Since last spring quarter, I have spent every Wednesday night tutoring an adult immigrant in English as a Second Language at a Chicago branch of Heartland Alliance, a Midwest anti-poverty organization dedicated to preserving human dignity and protecting human rights through providing many different social services. My student at Heartland changed a couple times last year, but since fall quarter of 2014 I have been working with Anita, a woman from Poland who has been in the United States for nine years. It is my experiences with Anita that prompted me to join the Collaborative for Multilingual Writing and Research.
Often when I tell people that I am an ESL tutor, they jump to the conclusion that I am just shuffling through workbooks and flipping flash cards with someone who wants to learn English. And I can’t blame them because, when I started volunteering, I definitely thought it would be like somewhat like that. But I quickly found, particularly through my experiences with Anita, that not only are we practicing reading, writing, and speaking English together, but we are also teaching each other about living.
By being genuine and open-minded, Anita and I have developed a relationship where she feels comfortable talking about her anxieties as an undocumented immigrant in the United States. She recognizes that, even though I do not have all the answers to her stresses, that I genuinely want to listen to what she’s feeling. And our conversations aren’t always serious by any means. We talk about endless topics, such as places we like to shop, concerts we’ve gone to, and what our families are like. This balance between traditional tutoring work and spontaneous conversations make our sessions feel like we are just friends spending time together, talking about life and working on improving Anita’s English skills.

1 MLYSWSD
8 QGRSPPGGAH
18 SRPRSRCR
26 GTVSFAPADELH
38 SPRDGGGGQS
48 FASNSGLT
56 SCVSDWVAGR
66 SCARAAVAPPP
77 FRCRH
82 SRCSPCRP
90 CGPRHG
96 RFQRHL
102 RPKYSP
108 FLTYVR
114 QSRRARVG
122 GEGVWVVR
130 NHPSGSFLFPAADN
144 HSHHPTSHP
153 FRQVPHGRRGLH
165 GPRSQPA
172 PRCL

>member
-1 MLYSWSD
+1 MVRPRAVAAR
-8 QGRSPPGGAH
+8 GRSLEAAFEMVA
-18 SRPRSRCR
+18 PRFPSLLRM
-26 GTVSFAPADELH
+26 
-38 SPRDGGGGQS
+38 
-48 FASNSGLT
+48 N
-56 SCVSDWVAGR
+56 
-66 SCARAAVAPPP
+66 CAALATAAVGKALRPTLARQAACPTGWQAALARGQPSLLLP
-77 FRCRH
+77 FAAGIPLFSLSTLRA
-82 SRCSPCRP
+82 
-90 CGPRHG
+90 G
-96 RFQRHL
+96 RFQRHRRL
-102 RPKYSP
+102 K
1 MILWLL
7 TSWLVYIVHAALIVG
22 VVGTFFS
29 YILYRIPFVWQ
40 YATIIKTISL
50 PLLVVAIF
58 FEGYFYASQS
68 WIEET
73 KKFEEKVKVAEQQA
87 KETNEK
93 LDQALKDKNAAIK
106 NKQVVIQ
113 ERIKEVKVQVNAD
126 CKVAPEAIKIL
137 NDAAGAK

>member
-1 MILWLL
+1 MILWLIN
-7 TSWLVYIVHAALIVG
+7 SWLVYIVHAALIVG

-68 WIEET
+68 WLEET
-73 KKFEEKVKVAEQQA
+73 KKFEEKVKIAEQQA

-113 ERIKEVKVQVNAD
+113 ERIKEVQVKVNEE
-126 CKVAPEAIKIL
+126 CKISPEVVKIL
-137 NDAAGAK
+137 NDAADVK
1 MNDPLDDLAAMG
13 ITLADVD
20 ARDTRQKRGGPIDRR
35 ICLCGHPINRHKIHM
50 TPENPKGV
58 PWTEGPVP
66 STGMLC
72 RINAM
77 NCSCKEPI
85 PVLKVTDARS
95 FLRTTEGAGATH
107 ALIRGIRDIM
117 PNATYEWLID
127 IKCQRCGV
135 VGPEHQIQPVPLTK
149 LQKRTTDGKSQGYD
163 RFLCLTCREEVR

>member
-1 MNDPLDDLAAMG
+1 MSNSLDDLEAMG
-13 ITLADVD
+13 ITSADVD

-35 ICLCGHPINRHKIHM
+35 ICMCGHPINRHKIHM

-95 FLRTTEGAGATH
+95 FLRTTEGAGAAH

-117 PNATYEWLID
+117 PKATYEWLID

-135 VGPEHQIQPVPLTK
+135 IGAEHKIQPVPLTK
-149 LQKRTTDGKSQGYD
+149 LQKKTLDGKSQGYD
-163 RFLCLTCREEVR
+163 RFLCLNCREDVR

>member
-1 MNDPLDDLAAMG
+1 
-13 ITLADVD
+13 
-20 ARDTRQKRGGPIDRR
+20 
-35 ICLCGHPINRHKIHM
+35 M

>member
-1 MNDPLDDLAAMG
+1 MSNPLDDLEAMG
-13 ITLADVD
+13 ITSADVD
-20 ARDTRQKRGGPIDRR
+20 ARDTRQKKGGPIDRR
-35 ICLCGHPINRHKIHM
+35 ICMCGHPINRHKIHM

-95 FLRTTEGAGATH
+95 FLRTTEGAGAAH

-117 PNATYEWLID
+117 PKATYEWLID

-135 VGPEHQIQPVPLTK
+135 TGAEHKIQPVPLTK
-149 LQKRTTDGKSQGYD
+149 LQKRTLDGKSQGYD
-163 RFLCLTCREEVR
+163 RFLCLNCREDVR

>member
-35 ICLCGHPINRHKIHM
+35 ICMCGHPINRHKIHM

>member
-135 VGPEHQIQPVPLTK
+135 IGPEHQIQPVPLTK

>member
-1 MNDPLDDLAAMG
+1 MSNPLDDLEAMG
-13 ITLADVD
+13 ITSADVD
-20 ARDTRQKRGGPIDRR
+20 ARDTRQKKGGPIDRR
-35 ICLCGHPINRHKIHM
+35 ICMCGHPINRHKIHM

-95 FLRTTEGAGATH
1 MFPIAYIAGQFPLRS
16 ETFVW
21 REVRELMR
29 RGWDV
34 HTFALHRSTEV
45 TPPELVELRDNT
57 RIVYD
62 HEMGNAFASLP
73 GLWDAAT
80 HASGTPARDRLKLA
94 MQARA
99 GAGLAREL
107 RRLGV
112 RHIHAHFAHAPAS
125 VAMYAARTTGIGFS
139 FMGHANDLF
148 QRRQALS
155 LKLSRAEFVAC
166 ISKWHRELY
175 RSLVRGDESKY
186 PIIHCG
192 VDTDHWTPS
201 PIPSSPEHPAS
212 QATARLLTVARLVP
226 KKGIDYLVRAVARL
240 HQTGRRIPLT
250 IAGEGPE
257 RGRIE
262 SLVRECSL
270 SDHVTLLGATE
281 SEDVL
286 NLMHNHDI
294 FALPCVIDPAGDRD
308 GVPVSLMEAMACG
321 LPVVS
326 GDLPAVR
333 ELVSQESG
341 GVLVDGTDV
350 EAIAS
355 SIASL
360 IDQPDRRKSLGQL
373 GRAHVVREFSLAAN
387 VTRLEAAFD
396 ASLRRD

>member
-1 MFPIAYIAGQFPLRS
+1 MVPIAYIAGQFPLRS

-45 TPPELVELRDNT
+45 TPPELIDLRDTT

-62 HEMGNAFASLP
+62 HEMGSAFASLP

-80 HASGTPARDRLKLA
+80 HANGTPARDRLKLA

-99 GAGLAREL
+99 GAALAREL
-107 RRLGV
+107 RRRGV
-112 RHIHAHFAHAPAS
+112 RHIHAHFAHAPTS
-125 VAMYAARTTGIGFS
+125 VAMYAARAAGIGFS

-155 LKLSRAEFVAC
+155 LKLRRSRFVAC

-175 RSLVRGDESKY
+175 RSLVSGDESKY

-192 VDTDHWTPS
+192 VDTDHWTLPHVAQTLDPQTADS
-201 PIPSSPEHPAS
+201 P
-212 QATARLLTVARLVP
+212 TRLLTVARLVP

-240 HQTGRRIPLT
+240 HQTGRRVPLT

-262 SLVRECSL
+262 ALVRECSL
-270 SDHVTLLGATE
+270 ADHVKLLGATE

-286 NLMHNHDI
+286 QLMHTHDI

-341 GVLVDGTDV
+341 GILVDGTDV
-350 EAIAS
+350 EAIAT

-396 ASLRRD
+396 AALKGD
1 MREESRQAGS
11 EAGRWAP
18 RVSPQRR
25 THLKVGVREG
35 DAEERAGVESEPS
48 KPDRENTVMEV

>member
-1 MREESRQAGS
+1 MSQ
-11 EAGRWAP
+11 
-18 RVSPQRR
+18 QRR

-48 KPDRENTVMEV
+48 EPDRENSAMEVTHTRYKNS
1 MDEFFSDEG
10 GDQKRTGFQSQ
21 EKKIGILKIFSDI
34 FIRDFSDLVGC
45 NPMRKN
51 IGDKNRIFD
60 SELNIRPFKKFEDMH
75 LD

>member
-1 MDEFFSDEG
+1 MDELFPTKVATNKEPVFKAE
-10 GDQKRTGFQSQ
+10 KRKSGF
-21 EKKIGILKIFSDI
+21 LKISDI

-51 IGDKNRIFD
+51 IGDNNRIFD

Most importantly, through this volunteer position as well as others, I have learned that it’s not always the volunteer who is impacting the community they’re serving. Instead, the volunteer is impacted by the individuals and community they are working with. Yes, I’ve seen Anita grower stronger and more confident with reading, writing, and speaking English, but at the end of the day she is the one who is impacting me. Not only has Anita taught me things about her culture and her experiences in Poland and the United States, but also the importance of dialogue, sharing stories, and finding human connection despite surface level differences.
What Anita has taught me is what guided me towards joining CMWR, an UCWbL team that recognizes that nobody has all the answers about how to navigate through life, but by working and collaborating with others we learn to see the humanness that we all share. I’m a firm believer that once this humanness is recognized, we are further able combine our unique differences with our common link as individuals. From here we can grow together and meet personal as well as wider scale goals.
For all these experiences and reasons, I cannot wait for the rest of the quarter, and any future quarters, with CMWR. I’m excited to work with writers from all backgrounds and abilities because everyone has something they can teach and share. I know there’s so much to learn from everyone involved with CMWR on the road ahead!